City Hall in Talks With AT&T Over Decision to Vacate Downtown Skyscraper
ST. LOUIS (KMOX) - A City Hall spokesperson said Thursday that she was surprised to hear of AT&T’s plans to vacate the downtown St. Louis building it has called home since 1986.
The company announced Thursday it is “working on a multi-year plan to consolidate employees who currently work at One AT&T Center” to other nearby buildings.
Workers at One AT&T Center were told this week that they would be relocated to other downtown buildings or St. Louis County facilities by 2015.
About 2,000 people currently work in the 44-story office tower at 909 Chestnut Street, down from a peak of 4,800 employees years ago.
“I no idea that was happening,” said one employee Thursday. While others outside their current office speculated about where their new office might be. “I don’t want to drive all the way down I-270,” said an employee. “I live in Soulard, so for me, downtown is much easier,” said another.
But the possibility of free parking and no earnings tax did make a move out of downtown worthy for some.
Mayor Francis Slay’s Communications Director Maggie Crane said city officials, including the mayor, “had no idea” about the telecommunication company’s plans. She said talks are now underway between the city and company.
AT&T’s lease at the skyscraper lasts through 2017 but the company has been moving employees to other facilities in recent years. The company has an office building at 1010 Pine downtown and at 12851 Manchester Road and 13075 Manchester Road in St. Louis County.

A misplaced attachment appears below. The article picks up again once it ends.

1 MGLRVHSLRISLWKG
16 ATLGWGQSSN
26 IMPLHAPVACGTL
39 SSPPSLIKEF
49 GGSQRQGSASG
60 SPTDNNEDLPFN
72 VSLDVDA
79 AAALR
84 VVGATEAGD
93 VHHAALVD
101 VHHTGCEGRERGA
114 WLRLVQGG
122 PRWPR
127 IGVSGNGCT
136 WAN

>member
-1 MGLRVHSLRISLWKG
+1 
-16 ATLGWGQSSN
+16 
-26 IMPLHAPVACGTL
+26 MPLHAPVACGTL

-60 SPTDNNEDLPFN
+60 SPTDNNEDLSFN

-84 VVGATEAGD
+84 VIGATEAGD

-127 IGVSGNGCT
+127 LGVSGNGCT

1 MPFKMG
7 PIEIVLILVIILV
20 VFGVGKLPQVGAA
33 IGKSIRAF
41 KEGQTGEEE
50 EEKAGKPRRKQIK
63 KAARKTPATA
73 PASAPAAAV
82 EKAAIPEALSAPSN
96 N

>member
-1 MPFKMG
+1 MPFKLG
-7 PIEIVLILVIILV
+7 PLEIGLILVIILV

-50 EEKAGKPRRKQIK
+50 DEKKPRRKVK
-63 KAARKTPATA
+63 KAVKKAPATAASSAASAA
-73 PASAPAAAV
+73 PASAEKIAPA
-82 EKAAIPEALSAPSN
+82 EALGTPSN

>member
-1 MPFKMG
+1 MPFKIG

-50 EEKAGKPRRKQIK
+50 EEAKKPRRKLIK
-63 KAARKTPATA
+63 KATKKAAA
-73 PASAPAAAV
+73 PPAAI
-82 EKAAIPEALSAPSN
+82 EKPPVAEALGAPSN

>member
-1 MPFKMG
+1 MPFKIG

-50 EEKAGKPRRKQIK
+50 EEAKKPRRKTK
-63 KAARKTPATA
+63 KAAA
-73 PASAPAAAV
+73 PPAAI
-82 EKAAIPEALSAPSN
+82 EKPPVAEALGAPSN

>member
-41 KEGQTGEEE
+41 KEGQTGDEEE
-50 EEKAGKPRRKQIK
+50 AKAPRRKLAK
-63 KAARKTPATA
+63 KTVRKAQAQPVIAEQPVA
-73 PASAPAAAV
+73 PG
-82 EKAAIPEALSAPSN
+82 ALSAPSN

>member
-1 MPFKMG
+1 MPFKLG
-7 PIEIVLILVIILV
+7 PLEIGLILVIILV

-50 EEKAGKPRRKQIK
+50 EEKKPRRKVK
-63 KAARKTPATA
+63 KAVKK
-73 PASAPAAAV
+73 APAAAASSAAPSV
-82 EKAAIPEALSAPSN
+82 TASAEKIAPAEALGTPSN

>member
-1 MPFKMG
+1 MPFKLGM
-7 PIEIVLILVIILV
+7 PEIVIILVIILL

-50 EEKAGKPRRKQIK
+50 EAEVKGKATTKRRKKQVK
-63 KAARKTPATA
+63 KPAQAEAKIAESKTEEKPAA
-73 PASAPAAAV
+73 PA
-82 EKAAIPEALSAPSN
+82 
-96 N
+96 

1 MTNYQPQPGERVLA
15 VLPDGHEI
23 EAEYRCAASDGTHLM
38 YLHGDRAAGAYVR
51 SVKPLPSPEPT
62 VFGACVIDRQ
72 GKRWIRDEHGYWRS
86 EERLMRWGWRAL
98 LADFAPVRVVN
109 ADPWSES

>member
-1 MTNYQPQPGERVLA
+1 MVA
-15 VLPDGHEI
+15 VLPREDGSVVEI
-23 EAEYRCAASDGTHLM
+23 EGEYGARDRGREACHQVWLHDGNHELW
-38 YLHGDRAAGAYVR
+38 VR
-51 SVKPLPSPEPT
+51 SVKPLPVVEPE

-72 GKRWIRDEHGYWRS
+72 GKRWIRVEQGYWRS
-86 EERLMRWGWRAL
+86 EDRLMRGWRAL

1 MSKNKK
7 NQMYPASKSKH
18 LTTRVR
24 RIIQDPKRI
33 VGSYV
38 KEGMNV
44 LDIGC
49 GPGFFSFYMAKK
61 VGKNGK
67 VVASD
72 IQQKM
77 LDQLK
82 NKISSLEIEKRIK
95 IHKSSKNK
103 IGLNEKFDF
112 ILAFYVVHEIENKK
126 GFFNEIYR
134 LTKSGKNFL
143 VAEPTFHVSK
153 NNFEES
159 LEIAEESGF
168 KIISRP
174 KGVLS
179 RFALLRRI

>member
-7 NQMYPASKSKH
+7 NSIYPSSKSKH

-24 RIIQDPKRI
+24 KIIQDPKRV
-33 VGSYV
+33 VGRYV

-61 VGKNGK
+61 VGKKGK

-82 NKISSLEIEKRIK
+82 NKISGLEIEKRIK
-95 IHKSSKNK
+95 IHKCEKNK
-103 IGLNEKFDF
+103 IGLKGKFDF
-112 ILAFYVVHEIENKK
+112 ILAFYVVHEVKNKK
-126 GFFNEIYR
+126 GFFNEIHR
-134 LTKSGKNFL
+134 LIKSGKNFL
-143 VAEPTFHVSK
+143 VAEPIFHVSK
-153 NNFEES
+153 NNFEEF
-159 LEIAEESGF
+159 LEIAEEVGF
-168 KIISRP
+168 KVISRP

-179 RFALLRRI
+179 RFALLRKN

Slay’s Chief of Staff Jeff Rainford said it is too soon to speculate about where the employees will go.
“They have two other buildings downtown which they own and those buildings have excess space so a lot of these employees will stay in downtown St. Louis,” he said. “The other issue that AT&T has, they’ve discussed this with us, is they’re a technology company and they’re creating the office of the future.”
Rainford points out that the company’s Yellow Pages division still occupies four floors of the building. He assumes the new owner of the building knew AT&T would not be its anchor tenant.
Rainford added that no economic incentives were offered to the telecommunications giant because the incentives would have been too far-reaching. He said that like it or not, the global economy is a dynamic place where one day you win and the next you lose.
At 588 feet tall, One AT&T is downtown’s third-largest structure behind the Gateway Arch and the Metropolitan Square building.